Our valuation methodology accounts for all invested capital including all asset, liabilities and equity but also includes a forecast of future cash flows above the cost of capital (SEE VALUATION BELOW). In fact in most cases, the forecast is the largest component of the valuation. Unlike the balance sheet portion of our valuation whereby assets and liabilities are known with relative certainty (given high quality accounting and no impending write-offs), the forecasting portion of value involves the future and is therefore uncertain. However, we can model the future using the concept of a life cycle:
The methodology uses the concept of company life cycle by using a “fade”. The fade is separated into two phases: Phase 1 fade is over the next 5 years of the company; Phase 2 fade is from year 6 to year 40.
In the default model, Phase 1 fade uses history to determine a straight-line fade. CFIRR and growth will fade according to volatility and level. If a company has a volatile history of CFIRR and capital growth, then the fade rate will be more pronounced. Likewise, if a company is at a high level of CFIRR and growth, then the fade rate will be more pronounced.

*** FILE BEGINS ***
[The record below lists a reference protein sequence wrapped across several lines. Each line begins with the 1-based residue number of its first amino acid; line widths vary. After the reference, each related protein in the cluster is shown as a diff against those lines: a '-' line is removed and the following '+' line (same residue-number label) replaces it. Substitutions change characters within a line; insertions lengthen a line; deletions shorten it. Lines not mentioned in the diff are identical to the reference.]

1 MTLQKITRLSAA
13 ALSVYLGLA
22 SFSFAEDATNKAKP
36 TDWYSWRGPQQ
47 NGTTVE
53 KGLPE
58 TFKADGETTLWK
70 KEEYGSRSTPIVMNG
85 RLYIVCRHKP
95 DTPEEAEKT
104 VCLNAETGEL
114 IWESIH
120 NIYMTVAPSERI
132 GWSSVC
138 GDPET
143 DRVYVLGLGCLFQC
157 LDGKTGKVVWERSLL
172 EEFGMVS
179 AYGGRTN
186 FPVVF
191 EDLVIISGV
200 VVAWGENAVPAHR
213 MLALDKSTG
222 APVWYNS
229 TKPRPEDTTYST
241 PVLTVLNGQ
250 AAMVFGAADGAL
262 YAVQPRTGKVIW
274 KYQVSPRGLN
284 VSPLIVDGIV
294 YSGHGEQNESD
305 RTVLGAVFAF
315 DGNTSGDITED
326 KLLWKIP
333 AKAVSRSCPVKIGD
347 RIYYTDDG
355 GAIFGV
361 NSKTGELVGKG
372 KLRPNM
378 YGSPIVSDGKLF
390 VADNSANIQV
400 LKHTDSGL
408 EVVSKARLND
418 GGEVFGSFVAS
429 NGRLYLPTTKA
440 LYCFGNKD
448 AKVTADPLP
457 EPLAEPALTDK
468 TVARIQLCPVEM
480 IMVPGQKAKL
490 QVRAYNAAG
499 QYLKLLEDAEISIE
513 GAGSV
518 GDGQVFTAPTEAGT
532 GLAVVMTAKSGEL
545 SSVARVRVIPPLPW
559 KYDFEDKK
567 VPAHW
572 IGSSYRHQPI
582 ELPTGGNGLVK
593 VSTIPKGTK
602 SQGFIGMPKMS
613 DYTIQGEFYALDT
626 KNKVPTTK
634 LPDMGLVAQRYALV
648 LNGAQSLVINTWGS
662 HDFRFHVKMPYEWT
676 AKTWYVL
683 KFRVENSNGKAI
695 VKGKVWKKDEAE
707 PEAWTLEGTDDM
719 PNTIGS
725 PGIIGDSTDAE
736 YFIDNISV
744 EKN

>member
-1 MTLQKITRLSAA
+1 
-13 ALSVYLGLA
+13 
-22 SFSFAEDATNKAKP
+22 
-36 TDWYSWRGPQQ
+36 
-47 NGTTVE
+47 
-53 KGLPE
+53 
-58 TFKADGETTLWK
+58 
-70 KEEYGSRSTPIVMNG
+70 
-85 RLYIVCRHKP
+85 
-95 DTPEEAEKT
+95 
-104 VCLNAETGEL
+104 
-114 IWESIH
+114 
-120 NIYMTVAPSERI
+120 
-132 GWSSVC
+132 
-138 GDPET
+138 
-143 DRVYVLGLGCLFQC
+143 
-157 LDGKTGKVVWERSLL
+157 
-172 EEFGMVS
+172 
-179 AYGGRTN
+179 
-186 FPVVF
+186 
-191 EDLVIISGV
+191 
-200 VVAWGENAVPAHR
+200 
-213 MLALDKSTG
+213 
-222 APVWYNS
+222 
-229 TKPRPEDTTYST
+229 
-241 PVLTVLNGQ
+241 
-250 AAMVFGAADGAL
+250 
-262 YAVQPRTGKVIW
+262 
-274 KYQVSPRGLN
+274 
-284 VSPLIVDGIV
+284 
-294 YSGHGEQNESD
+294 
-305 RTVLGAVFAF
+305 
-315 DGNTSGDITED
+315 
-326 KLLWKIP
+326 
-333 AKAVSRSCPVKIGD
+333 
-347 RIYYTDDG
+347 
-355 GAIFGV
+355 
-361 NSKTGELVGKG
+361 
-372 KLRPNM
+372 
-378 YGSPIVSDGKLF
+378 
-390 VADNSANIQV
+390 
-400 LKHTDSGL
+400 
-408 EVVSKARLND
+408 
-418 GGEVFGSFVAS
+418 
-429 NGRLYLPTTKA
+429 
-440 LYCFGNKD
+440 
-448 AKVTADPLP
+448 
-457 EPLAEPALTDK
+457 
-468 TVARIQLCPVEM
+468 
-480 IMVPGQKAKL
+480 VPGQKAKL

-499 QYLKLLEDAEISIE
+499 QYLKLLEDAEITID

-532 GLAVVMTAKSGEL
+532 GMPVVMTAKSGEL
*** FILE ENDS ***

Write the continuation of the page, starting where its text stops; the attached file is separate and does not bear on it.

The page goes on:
In the default model, Phase 2 fade is an economic decay model, or reversion to the mean. On average, companies only earn an after-tax real rate of return on capital of 6% and grow their capital at the long term GDP rate. Therefore, in Phase 2 fade, all companies fade to 6% CFIRR and 2% growth in year 40.
Analysts can override the default fades in both phases. In Phase 1, analysts take into account factors including the competitive landscape, current events and new trends to develop a forecast. In Phase 2, analysts take into account long-term sustainability such as brand strength and monopoly environments to develop a forecast. In most cases, overriding Phase 1 is enough to develop a good case for the value of a stock.